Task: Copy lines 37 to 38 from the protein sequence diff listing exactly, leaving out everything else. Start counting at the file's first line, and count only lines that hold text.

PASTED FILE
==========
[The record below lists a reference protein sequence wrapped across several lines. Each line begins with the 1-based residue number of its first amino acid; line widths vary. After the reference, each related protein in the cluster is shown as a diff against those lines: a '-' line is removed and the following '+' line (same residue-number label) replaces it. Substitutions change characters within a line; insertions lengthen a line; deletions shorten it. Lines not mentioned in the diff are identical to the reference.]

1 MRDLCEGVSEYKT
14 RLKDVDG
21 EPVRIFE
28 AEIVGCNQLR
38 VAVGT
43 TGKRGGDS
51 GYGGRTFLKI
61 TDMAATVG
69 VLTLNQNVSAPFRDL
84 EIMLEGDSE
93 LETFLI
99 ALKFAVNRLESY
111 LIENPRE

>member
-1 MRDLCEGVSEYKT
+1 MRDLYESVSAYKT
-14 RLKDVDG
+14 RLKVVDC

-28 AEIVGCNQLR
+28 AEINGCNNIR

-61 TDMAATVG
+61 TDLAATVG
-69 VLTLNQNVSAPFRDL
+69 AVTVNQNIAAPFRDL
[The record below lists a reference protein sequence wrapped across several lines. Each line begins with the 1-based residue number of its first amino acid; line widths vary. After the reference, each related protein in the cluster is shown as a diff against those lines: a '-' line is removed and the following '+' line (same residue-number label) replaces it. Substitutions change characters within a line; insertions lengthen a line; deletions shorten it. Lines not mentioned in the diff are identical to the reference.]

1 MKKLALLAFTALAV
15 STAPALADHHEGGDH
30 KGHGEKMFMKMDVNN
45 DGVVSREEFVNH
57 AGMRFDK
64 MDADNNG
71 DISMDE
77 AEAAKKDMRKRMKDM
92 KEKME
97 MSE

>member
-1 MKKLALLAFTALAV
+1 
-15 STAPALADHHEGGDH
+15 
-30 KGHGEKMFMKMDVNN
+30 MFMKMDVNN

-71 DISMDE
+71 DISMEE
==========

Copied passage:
>member
-1 MKKLALLAFTALAV